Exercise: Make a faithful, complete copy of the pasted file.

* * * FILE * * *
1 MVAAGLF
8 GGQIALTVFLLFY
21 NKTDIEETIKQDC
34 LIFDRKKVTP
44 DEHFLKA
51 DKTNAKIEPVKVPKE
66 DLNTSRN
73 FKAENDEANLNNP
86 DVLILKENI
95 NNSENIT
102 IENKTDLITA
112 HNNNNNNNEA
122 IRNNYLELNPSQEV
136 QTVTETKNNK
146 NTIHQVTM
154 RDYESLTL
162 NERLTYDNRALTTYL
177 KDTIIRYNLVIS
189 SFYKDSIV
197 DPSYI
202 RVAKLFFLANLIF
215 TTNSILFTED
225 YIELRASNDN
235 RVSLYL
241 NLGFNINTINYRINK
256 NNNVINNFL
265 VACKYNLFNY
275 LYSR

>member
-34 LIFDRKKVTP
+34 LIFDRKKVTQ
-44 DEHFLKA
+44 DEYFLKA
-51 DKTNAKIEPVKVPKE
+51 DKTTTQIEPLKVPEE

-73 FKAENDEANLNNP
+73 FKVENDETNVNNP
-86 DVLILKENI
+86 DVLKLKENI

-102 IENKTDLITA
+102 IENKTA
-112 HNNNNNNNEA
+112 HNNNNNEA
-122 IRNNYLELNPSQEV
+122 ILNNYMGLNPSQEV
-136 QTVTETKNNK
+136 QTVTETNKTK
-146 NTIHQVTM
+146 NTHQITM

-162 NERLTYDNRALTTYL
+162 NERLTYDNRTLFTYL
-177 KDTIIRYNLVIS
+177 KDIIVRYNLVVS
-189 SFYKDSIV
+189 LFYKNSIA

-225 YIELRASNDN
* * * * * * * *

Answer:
1 MVAAGLF
8 GGQIALTVFLLFY
21 NKTDIEETIKQDC
34 LIFDRKKVTP
44 DEHFLKA
51 DKTNAKIEPVKVPKE
66 DLNTSRN
73 FKAENDEANLNNP
86 DVLILKENI
95 NNSENIT
102 IENKTDLITA
112 HNNNNNNNEA
122 IRNNYLELNPSQEV
136 QTVTETKNNK
146 NTIHQVTM
154 RDYESLTL
162 NERLTYDNRALTTYL
177 KDTIIRYNLVIS
189 SFYKDSIV
197 DPSYI
202 RVAKLFFLANLIF
215 TTNSILFTED
225 YIELRASNDN
235 RVSLYL
241 NLGFNINTINYRINK
256 NNNVINNFL
265 VACKYNLFNY
275 LYSR

>member
-34 LIFDRKKVTP
+34 LIFDRKKVTQ
-44 DEHFLKA
+44 DEYFLKA
-51 DKTNAKIEPVKVPKE
+51 DKTTTQIEPLKVPEE

-73 FKAENDEANLNNP
+73 FKVENDETNVNNP
-86 DVLILKENI
+86 DVLKLKENI

-102 IENKTDLITA
+102 IENKTA
-112 HNNNNNNNEA
+112 HNNNNNEA
-122 IRNNYLELNPSQEV
+122 ILNNYMGLNPSQEV
-136 QTVTETKNNK
+136 QTVTETNKTK
-146 NTIHQVTM
+146 NTHQITM

-162 NERLTYDNRALTTYL
+162 NERLTYDNRTLFTYL
-177 KDTIIRYNLVIS
+177 KDIIVRYNLVVS
-189 SFYKDSIV
+189 LFYKNSIA

-225 YIELRASNDN